When I was sixteen years old, I lived in Bangkok, Thailand, in a twelve-story building. The building was spacious, with one apartment per floor, and was occupied exclusively by ex-pats. One Saturday afternoon, I came downstairs to the lobby of the apartment. I saw a few guards playing with a small street puppy outside. The puppy was trying to make friends with them, so I went up to the puppy and started playing with him too. Then, I took him up into my apartment and tried to give him some milk. The puppy was so excited to be in my apartment that he was not eating and wanted to kiss me and get close to me. He thought I was adopting him. After an hour or two inside my apartment playing with him, my stepmother made me put him outside and back with the guards. When I left, he looked distraught.
On Monday morning, when I went to school, the puppy was waiting for me outside. He ran up to me and tried to follow me to school, but the guards kept the puppy and did not let him follow me. When I came home from school, the puppy was waiting as well, and when he tried to follow me to the elevator, the guards help him back again. He continued doing this for a few days until he finally realized he was not coming with me. A day or so later, I noticed another family getting friendly with the puppy. They started to play with him, and the puppy started playing with them too.
After a week of the puppy playing with everyone in the building, management told the guards the puppy was no longer allowed in the complex. For weeks, the puppy stood outside the gates, and the guards, myself, and the other family would bring him milk, food and spend time with him. However, gradually, we all started to forget about him.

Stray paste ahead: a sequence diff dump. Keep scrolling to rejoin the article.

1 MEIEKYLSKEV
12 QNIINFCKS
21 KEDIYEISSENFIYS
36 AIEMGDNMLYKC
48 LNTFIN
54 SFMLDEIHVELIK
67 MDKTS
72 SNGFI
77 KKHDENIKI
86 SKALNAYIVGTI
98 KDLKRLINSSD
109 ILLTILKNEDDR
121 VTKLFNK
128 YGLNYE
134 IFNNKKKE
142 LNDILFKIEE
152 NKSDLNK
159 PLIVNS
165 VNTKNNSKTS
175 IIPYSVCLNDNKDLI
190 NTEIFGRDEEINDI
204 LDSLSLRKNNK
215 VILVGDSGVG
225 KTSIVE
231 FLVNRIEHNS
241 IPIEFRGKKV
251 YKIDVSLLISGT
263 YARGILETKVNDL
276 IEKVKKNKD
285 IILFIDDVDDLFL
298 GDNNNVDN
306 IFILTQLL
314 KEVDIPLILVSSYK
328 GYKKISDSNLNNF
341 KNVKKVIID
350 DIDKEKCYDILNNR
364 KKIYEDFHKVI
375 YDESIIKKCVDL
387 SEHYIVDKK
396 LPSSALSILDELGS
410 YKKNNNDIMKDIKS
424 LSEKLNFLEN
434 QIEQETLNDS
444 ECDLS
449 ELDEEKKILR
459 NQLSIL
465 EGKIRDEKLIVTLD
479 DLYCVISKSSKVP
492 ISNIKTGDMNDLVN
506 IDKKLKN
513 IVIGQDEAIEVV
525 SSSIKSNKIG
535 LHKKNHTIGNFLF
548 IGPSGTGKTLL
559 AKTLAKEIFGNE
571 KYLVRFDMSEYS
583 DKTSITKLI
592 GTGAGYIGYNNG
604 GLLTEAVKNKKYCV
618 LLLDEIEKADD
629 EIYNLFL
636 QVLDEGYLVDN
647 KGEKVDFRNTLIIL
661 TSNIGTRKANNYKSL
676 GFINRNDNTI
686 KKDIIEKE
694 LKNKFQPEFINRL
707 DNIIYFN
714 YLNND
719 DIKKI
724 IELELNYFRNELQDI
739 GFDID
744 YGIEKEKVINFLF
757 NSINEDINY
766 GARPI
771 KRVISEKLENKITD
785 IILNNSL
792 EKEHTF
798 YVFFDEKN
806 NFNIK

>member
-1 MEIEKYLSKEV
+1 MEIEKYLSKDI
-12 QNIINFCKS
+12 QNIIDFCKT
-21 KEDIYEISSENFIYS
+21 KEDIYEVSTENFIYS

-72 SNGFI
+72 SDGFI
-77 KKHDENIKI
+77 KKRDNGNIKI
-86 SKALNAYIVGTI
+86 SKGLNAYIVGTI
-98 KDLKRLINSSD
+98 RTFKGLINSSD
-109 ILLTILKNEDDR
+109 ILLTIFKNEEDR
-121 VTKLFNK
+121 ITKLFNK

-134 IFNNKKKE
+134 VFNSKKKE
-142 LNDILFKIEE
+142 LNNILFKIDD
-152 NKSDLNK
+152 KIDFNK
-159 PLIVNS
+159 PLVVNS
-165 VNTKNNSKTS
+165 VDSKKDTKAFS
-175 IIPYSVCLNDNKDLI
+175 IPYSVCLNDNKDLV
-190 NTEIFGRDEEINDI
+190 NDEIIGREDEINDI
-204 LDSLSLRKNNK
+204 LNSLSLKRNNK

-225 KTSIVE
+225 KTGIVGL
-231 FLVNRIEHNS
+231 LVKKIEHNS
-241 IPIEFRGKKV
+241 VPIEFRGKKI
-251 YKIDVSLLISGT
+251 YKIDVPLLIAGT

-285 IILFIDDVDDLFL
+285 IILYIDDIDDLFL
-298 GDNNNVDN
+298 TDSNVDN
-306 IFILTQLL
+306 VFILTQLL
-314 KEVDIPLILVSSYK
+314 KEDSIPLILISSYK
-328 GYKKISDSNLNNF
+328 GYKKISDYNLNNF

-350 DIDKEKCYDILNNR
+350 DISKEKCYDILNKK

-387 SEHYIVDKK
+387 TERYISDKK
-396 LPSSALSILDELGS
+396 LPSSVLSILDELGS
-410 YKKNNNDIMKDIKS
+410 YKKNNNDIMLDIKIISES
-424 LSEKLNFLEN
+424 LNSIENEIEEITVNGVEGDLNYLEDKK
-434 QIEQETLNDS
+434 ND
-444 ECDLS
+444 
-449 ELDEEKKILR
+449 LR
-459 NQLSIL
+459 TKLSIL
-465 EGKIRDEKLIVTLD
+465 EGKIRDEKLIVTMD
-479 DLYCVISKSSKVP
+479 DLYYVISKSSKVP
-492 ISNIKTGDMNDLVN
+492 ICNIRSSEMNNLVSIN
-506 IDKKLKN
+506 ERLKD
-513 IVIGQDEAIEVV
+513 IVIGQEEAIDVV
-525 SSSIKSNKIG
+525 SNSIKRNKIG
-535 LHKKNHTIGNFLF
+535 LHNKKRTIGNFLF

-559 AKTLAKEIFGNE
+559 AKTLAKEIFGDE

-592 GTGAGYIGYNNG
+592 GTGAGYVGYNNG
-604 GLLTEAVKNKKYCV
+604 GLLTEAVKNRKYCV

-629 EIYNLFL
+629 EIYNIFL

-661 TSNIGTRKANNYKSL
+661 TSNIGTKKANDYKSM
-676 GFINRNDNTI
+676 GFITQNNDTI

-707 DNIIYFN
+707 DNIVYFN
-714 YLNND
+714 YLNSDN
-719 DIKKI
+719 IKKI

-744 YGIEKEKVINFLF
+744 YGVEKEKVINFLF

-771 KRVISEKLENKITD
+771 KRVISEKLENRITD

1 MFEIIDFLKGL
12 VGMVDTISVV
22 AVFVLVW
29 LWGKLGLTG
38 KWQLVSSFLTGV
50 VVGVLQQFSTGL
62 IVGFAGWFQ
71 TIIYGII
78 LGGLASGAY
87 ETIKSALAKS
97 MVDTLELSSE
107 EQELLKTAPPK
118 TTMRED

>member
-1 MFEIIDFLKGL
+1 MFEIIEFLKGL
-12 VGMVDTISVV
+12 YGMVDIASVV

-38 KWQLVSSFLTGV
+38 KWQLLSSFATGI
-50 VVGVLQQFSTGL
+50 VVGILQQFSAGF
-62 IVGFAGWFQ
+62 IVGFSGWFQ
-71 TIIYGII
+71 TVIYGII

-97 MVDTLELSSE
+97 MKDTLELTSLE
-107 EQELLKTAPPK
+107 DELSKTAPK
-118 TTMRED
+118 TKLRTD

As the weeks went by, the puppy grew larger, started to appear dirty, and looked more like a street dog. I tried to say hello, but he would hardly acknowledge me. The puppy stopped spending as much time around the gate. After a few months of not seeing the puppy, I tried to say hello, and he growled and showed his teeth at me. The guards said he was no longer friendly to them either. The few times I saw him after that, he was scratched and looked like he had been fighting. It was no longer the same puppy by any means, and he had turned into a street dog.
I knew that if I had invited him into my apartment, raised him, and given him a home, he would have been a happy and domesticated dog. That devastated me. However, this was never allowed. People said he was a “street dog” and had worms or diseases. I heard all sorts of excuses of why we could not adopt him—we lived in the United States and never would be able to bring him home, we lived in an apartment, and he would go to the bathroom everywhere, it was not safe to adopt a dog like that because he could grow up vicious—on and on. No matter how much I may have wanted to adopt the dog, I was not permitted to do so.